You keep hearing the term *slurry* from a potential foundation repair contractor and you’re a little *fuzzy* on what that means. You’re pretty sure it doesn’t have anything to do with people speaking unclearly . . . but what does it have to do with foundation repair?
At Anchor Foundation Repair, we use slurry every week to repair slab foundations. Slurry is also used in some of our other services for concrete leveling and under-slab tunneling. We haven’t been trying to become slurry experts on purpose, but after 35+ years of working with it, it just kinda happens. . .
This article will explain what slurry is and what it can do for your home. Then we will discuss slurry’s specific use and benefits in the drilled-pier foundation repair process. Let’s get started!
What Is Slurry? What is Slurry Used For?
Slurry is a mixture of topsoil, Portland cement, and water. Specific to our area, we use a Brazos River topsoil that is sifted and fine-filtered before mixing with the cement and water. The topsoil choice would be tailored to your area if you’re not here in the Brazos Valley.
If slurry sounds a little bit like mud, that’s because it IS a little bit like mud. The consistency of the slurry is different depending on its purpose in the repair project. The slurry is made thinner and more watery for filling purposes and thicker and with less water for lifting purposes.
We’ve already mentioned that slurry is used in foundation repair, under-slab tunneling, and concrete repair. So in foundation repair and under-slab tunneling, slurry is used as a filling material and is of a thinner consistency like pancake batter. In concrete repair, it is used as a lifting agent and is more of a cookie dough consistency. Is anyone else getting hungry?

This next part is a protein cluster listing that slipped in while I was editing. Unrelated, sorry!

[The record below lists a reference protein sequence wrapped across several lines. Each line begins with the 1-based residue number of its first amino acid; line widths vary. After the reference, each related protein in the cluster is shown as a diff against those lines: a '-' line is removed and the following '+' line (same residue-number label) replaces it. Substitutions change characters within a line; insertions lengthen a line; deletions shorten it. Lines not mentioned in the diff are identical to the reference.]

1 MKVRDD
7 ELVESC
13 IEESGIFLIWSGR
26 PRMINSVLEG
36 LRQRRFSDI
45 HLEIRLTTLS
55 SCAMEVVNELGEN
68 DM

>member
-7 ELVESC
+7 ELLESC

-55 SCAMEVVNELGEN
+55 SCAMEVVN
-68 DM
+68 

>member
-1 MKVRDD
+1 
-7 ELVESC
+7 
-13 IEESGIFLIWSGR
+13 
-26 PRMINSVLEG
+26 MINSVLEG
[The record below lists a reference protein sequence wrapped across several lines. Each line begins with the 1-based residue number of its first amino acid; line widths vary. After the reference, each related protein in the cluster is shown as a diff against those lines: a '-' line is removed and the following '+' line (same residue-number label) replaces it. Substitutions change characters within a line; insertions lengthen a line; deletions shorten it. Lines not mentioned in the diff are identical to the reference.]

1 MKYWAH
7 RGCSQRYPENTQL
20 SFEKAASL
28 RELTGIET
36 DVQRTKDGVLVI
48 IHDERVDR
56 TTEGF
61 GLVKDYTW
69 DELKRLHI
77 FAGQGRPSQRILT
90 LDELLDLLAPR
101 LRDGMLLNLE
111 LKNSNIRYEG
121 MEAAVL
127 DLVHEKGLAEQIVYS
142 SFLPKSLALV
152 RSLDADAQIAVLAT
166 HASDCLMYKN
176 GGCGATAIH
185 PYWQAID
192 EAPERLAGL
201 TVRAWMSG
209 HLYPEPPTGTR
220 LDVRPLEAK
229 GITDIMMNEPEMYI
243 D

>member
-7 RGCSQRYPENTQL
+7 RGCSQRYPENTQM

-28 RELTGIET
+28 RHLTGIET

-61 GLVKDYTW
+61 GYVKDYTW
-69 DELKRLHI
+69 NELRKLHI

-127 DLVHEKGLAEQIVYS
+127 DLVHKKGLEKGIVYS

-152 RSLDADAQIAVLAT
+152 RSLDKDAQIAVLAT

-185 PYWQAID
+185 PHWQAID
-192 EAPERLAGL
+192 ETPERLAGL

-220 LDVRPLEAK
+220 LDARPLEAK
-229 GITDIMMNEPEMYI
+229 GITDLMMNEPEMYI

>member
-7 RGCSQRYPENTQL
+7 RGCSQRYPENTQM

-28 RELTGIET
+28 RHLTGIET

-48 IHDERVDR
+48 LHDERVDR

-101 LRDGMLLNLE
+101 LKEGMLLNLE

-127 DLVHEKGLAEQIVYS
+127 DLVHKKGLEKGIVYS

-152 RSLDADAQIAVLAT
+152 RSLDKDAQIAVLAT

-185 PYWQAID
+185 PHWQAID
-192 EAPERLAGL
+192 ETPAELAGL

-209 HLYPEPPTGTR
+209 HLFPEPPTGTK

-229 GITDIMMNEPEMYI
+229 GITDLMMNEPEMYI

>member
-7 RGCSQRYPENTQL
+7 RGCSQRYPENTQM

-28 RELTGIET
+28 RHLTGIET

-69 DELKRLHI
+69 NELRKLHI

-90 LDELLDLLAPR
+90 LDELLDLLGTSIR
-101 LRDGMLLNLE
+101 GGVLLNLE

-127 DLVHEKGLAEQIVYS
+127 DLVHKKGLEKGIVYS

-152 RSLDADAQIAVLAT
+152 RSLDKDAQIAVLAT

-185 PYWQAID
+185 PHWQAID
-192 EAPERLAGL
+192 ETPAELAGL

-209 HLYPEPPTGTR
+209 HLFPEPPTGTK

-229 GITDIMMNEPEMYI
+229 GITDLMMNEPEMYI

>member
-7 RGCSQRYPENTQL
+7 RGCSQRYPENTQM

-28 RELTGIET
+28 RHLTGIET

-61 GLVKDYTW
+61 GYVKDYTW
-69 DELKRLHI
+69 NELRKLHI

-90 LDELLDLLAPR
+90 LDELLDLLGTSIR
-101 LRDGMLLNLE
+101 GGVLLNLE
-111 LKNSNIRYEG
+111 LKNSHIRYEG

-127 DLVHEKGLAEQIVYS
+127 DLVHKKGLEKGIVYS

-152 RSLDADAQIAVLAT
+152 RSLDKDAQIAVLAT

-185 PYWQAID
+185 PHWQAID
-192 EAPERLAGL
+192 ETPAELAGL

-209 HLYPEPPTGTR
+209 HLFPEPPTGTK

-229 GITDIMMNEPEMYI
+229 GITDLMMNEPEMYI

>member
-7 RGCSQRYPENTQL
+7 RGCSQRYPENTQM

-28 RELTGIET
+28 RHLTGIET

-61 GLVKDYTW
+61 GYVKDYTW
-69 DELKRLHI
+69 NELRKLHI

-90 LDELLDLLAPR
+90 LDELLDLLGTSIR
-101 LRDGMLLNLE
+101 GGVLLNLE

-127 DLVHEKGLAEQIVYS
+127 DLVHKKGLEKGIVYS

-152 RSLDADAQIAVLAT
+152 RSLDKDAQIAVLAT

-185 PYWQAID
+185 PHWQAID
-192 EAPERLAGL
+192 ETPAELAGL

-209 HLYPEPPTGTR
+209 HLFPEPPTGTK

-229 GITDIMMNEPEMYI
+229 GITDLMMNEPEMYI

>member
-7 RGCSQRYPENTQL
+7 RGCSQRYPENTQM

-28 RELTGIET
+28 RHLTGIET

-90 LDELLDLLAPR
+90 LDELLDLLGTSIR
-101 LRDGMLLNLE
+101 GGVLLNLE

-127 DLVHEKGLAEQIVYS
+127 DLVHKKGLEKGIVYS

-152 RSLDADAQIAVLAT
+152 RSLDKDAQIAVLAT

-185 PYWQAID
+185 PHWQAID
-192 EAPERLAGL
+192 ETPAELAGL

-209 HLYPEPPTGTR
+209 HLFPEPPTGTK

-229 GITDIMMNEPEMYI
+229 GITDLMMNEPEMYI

We’ve got articles on slurry used in under-slab tunneling and slurry used in concrete repair if you want to check those out. But since this article is just about how we use it in foundation repair, so we’re gonna stay focussed on that.
How Slurry is Used in Foundation Repair
Slurry is used in foundation repair as a finishing step in the drilled bell-bottom pier repair method. This step is called mud-pumping and it is commonly used with drilled piers. Mud-pumping is used to fill the void under your home created by raising the slab-on-grade foundation to its proper elevation.
What happens in foundation repair is that your home has sunk and needs to be lifted back up. The home and the soil underneath your home have settled and caused foundation problems.
Once the home is raised during the foundation repair process, there is now some empty space between the majority of the underside of the foundation and the ground (except where the piers are holding it up). Mud-pumping this void under the home with slurry will fill up that space completely. Filling this void provides support to the entire slab as it was designed and constructed to be.